The teachings of the Sermon on the Mount are, rather, a divine commentary on Torah intended to draw us as a community, as the gathered Body of Christ, more deeply into the nature of God by revealing the fundamentally relational character of God’s will for us. 

Let me illustrate this point by exploring just one – the very first – of Jesus’ antitheses.  Jesus says:  “You have heard that it was said, ‘You shall not murder, and whoever murders shall be liable to judgment;’ but I say to you that if you are angry with a brother or sister, you will be liable to judgment.”  He continues:  “So when you are offering your gift at the altar, if you remember that your brother or sister has something against you, leave your gift there before the altar and go; first be reconciled to your brother or sister, and then come and offer your gift.”

Plainly, Jesus keeps the traditional prohibition on murder in tact; but he goes deeper, insisting that it is not enough to understand God’s will for us merely in terms of what we are to avoid.  We instead must see what lies at the source of human conflict – the angers and resentments we often harbor toward one another and that can eat at our soul.

Jesus’ words recall not only the sixth commandment, but also the foundational story of Cain and Abel that underlies it.  Jealous that God favored his brother Abel’s offering over his own, Cain allows his anger to swell.  Though warned by God that sin is “lurking at his door,” Cain gives in to the anger, and rises up against his brother. And so, murder enters the world through Cain’s unbridled anger, and our relationships with God and each other lie shattered.

We come into a world, this story teaches us, where rivalry is the norm and people take revenge upon one another.  From the beginning we learn to blame others for whatever is undermining our place in the universe.  We make those others scapegoats, sacrificing them in order to restore our identity and status.  This is the human cycle of violence.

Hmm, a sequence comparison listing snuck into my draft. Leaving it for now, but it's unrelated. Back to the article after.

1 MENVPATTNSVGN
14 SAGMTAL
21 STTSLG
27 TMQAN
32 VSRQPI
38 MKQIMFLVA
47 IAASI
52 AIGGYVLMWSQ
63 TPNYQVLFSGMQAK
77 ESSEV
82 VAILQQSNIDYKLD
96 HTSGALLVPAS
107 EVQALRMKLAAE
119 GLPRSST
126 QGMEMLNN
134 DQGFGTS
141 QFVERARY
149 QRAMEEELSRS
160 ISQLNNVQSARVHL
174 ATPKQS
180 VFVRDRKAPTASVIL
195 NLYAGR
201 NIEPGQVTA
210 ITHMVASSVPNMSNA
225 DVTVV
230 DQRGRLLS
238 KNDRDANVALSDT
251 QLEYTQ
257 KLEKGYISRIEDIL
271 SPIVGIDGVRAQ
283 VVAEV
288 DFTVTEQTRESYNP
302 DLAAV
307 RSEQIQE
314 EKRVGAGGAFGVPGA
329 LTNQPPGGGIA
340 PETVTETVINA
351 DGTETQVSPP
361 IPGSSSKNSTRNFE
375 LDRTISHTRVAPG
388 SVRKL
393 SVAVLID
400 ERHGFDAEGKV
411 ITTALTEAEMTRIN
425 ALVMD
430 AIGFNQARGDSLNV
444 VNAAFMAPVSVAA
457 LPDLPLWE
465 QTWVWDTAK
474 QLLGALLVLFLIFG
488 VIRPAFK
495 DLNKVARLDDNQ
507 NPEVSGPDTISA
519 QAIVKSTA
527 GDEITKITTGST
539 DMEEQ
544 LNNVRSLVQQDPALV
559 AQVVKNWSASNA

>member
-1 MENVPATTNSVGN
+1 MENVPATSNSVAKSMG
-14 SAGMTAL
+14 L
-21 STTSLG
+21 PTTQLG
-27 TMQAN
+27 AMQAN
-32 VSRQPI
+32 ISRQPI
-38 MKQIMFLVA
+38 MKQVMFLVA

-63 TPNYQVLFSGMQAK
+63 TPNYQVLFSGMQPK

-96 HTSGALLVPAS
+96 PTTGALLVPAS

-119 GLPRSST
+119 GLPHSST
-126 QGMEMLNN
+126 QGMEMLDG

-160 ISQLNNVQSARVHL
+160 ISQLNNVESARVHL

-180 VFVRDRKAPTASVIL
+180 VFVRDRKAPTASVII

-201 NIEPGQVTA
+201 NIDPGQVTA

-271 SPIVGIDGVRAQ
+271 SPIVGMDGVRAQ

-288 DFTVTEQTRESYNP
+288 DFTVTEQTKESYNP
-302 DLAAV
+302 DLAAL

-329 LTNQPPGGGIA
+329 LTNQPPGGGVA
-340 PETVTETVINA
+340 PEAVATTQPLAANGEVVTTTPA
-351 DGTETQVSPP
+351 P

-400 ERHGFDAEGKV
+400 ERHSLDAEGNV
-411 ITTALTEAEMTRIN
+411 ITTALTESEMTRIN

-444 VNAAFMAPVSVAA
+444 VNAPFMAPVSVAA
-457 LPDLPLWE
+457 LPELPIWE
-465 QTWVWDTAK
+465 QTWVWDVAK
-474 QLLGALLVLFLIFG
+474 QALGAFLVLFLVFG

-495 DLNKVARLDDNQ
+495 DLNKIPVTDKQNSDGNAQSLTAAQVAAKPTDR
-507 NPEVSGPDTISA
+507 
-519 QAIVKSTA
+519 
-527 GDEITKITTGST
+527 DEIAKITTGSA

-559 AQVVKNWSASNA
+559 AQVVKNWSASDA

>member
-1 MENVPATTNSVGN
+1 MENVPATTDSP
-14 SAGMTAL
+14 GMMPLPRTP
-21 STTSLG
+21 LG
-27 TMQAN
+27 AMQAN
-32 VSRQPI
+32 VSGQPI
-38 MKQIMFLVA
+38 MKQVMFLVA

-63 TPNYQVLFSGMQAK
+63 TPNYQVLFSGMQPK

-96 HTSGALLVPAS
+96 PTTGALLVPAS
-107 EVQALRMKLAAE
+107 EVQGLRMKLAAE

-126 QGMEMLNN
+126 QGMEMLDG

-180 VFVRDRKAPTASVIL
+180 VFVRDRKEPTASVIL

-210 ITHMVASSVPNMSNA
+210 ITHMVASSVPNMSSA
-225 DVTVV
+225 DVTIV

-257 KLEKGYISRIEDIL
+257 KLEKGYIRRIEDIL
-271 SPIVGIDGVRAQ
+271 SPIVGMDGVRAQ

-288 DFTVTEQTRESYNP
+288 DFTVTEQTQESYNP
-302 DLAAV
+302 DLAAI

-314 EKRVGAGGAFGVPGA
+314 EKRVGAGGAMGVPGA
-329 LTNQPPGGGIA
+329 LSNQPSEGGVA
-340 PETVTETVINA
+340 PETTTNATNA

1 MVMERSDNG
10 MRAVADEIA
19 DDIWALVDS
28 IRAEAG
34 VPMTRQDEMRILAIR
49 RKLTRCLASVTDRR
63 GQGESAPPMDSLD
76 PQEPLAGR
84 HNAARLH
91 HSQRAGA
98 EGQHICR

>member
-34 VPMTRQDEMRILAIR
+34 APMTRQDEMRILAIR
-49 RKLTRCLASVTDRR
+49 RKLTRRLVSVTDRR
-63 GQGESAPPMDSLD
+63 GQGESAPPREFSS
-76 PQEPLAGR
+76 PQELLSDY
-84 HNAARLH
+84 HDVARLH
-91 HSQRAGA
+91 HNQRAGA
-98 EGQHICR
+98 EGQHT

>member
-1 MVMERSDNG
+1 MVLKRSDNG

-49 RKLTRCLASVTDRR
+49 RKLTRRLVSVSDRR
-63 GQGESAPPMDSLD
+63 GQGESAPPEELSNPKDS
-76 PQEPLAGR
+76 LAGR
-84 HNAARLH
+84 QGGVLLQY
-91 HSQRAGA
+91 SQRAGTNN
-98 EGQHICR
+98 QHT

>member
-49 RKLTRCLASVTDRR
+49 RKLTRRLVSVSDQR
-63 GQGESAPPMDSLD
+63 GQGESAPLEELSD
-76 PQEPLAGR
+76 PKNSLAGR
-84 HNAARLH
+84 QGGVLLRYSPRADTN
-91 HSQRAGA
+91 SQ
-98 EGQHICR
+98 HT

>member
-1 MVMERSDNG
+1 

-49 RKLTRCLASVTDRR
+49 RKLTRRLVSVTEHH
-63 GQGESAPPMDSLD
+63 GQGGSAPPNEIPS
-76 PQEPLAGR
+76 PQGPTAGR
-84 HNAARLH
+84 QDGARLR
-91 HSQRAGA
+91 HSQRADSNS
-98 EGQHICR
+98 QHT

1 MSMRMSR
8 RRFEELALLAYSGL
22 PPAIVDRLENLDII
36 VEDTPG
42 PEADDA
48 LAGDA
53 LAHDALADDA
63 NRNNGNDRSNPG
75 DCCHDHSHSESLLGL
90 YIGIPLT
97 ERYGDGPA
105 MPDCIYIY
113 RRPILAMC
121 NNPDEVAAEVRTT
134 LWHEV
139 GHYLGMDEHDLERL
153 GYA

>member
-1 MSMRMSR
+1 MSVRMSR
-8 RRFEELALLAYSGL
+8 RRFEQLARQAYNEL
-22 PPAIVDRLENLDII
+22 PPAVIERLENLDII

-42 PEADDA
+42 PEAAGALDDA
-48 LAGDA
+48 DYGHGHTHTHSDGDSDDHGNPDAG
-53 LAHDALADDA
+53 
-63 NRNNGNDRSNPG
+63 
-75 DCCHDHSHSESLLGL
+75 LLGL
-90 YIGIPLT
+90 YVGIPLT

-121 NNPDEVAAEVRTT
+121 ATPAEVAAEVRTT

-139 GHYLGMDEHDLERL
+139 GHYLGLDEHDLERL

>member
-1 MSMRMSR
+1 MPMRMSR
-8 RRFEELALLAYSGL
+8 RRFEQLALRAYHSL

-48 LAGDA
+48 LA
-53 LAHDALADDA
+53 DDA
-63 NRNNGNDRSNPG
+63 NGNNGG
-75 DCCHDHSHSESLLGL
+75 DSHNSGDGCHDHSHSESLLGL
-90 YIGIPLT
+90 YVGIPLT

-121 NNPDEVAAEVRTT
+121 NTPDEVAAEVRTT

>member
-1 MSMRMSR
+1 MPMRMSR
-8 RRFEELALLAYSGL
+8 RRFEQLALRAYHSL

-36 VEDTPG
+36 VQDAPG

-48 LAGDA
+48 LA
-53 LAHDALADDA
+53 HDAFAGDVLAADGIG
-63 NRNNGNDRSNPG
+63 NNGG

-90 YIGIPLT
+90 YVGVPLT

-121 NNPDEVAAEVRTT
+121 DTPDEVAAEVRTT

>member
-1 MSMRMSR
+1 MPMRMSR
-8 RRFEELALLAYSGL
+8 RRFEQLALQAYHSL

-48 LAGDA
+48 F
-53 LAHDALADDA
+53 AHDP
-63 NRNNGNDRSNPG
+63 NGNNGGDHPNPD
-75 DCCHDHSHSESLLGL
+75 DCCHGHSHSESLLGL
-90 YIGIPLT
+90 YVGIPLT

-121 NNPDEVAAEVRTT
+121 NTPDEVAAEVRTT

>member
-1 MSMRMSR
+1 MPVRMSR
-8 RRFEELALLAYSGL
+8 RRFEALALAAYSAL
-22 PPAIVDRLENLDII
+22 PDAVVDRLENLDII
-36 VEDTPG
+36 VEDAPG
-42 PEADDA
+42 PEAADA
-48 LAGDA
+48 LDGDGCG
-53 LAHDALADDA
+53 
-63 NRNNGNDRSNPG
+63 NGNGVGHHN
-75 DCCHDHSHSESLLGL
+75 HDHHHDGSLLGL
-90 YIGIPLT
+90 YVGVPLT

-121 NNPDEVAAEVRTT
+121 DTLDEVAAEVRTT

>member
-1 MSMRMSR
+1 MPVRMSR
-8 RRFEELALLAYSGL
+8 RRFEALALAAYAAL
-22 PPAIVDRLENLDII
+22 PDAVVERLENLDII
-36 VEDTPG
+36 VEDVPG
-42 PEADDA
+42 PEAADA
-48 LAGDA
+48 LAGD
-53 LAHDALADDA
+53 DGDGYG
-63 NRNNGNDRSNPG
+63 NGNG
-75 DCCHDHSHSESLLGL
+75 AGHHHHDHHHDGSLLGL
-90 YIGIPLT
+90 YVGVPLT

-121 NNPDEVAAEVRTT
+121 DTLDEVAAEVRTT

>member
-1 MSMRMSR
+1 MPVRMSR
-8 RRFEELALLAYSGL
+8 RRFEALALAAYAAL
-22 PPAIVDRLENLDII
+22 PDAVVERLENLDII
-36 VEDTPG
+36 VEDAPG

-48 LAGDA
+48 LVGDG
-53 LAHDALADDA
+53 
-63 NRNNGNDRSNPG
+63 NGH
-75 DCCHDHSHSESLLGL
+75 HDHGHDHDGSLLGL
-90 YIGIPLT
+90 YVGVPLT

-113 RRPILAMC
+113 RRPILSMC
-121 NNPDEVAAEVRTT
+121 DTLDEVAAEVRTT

Yet, Christ teaches us in his sermon, and shows us with his life, that into our vengeful world has come One who is utterly benevolent, who is not in rivalry with anything or anyone, and who transforms everything from within, including altering human motives and desires.  He is the pattern who changes everything about what it means to be human.

Thus, the kingdom into which Jesus calls us requires more than a mere promise not to murder one another.  We are invited to go deeper, to uncover the anger in our hearts, to confront our resentments, to diffuse the hostility, and to be reconciled with one another – and all this before we can ask for reconciliation with God. 

And so for centuries the Church has in its liturgy placed penance, the confession of sin, and the exchange of the peace – in a word, the practice of reconciliation – immediately before the Eucharistic feast.  Before we come to the Lord’s Table to share in Christ’s love for us we are urged to show that same love to each other.  The passing of the peace, as we call it, is more than genteel politeness, more than a half-time show of hospitality; done faithfully, it is the opening of our hearts to each other in preparation for receiving Christ’s own body and blood. 

Jesus’ teaching about murder and anger – like his teaching about divorce and lust and deceit and swearing oaths – are centered on the quality of our relationships.  Our God is a God who cares deeply about our relationships, and desires those relationships to have the same health, vitality, and purity as does His relationship with us.   These are not commandments intended merely to guide our external conduct, but commandments designed to change our hearts.

Christ’s call to be free of anger and malice, to rid ourselves of the distortions of lust, and to live without deceit or pretense, can seem impossibly hard.  And, but for God’s grace, it would be.  The good news, though, is that the Christ who gives us these commandments, and calls us into this holy life of community, is the very same Christ who assures us that He will chase down every lost sheep, and welcome home every prodigal son or daughter, when we lose our way.  He invites us to be faithful witnesses of the Kingdom he describes and embodies, even while he knows that we will from time to time stray from that vision.  And for this we can be forever thankful:  that while Christ is constantly calling us into new and healthier ways of being human, as he does today, he is at the same time loving us just as we are.  Thanks be to God.